PITTSBURGH -- Throughout the offseason, on and off the field, new Pittsburgh Steelers offensive coordinator Todd Haley has appeared relaxed, at ease and smiling. The same was the case on Wednesday, when he spoke with the media during training activities.
Far from the fiery, not-afraid-to-get-in-a-player's-face persona he has cultivated over 15 years as an assistant or head coach in the NFL, this is a new Haley with a new mission on a new team. But don't worry, he said. The Steelers will see that side of him soon enough.
"I don't flip that switch until a little later," Haley said, drawing laughs. "In training camp, we'll pick it up a notch."
Demeanor aside, Haley was more direct in addressing concerns about the Steelers learning his offense before the start of the season.
"You use all this time," Haley said. "It will be training camp and then it will be the real preseason games before anybody is totally comfortable."
Quarterback Ben Roethlisberger has repeatedly expressed consternation about the transition to a new system after playing in virtually the same offense under coordinators Ken Whisenhunt and Bruce Arians the first eight years of his career.
Roethlisberger was absent from the optional practice Wednesday, after which Haley spoke publicly for the first time since the draft in April. Haley was asked if he was worried that his two-time Super Bowl-winning quarterback has so often expressed concern in assimilating into the new offense.
"I haven't sensed any of that concern, at least me personally," Haley said. "He's in here, he's working hard. He's into it -- even the days when he hasn't practiced, he's over my shoulder, talking, commenting, discussing. That's what I've seen out of all the good quarterbacks -- really good quarterbacks -- that I've been around act like."
While Haley asserted that "this goes on each and every year" around the league, the Steelers are usually a model of consistency. The franchise that has had only three head coaches since 1969 had been running the same offense and defense since Roethlisberger entered the league in 2004.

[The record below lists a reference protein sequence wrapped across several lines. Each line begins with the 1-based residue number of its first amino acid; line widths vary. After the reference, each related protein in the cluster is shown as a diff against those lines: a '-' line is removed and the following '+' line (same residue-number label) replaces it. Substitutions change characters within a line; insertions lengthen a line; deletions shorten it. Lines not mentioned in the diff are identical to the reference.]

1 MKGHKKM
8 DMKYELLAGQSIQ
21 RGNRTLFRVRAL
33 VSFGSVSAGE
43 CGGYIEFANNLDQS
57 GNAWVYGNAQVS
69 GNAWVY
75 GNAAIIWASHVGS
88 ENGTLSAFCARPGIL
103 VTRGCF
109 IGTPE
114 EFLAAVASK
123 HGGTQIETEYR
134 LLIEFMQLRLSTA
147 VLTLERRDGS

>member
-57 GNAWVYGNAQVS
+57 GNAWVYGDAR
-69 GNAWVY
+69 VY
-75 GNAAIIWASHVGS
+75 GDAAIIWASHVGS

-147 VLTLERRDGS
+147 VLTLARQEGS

Arians was the wide receivers coach under Whisenhunt until the latter was hired by the Arizona Cardinals as a head coach. Haley was Whisenhunt's offensive coordinator for two seasons -- including the Cardinals' 2009 NFC title season -- before moving on to Kansas City.
"Change is not always comfortable, and we said that right out of the gate," said Haley, who was fired by the Chiefs in December. "Sometimes when there are changes, that's a way to keep guys on their toes and keep their focus on the understanding of what the goal is -- and that is to win Super Bowls."
While sheepishly conceding he was using "coachspeak," Haley described his offense by saying he wants "a physical group, a smart group, a disciplined group."
Haley has shown an ability to adapt to his personnel. The vertical-passing offense during his time with the Cardinals differed greatly from the run-oriented attack used by the Chiefs during their 2010 AFC West title season. Haley said he's learning about his new players as much as they are learning about him. More than any dramatic changes in structure, semantics are the hurdles that need to be cleared.
"Football is football," Haley said. "Terminology is the issue, really. Philosophically, you spell out to your guys how you want to play football and then it is about them understanding the language.
"We, coaches, are creatures of habit. You can go around the league and hear a lot of the same words. But the problem is when they don't mean the same thing. You try to avoid those situations, where guys are having to translate language-to-language and concept-to-concept."
Haley said the Steelers' offense is where he wants it to be at this stage, with OTAs concluding after a session Thursday. Mandatory minicamp is next week.
"Next week will be a real big week for us because what we are going to do is backtrack and redo exactly what we did again," Haley said. "It will be the third time they are hearing. In Phase I, in the little bit of field work we were able to do, we installed it once then. So this is second time through. And next week will be our third, and training camp will be fourth."
With Roethlisberger turning 30 this offseason, the Steelers are taking steps to keep their $102 million quarterback healthy for the long-term. Pittsburgh drafted offensive linemen in the first two rounds, and team president Art Rooney II suggested Roethlisberger would need to "tweak" his game.
Roethlisberger has thrived due to his propensity to scramble, fend off sacks with his strength and keep plays alive, and the franchise quarterback has been reluctant to alter a style that has made him a star.
While Haley said preventing the quarterback from taking hits is "always an emphasis," he didn't sound as if he was making any directives aimed at forcing Roethlisberger to stay more in the pocket or get rid of the ball earlier.
"It's one of the best things he does, and it's what separates him from all the other guys in the league for the most part," Haley said. "So you don't want to take that great ability away from him."
Haley has yet to work with speedy starting receiver Mike Wallace, a restricted free agent who has not signed his tender nor attended team offseason workouts.
"He'll be behind a little bit, but he has to pick it up," Haley said. "We'll make sure that occurs."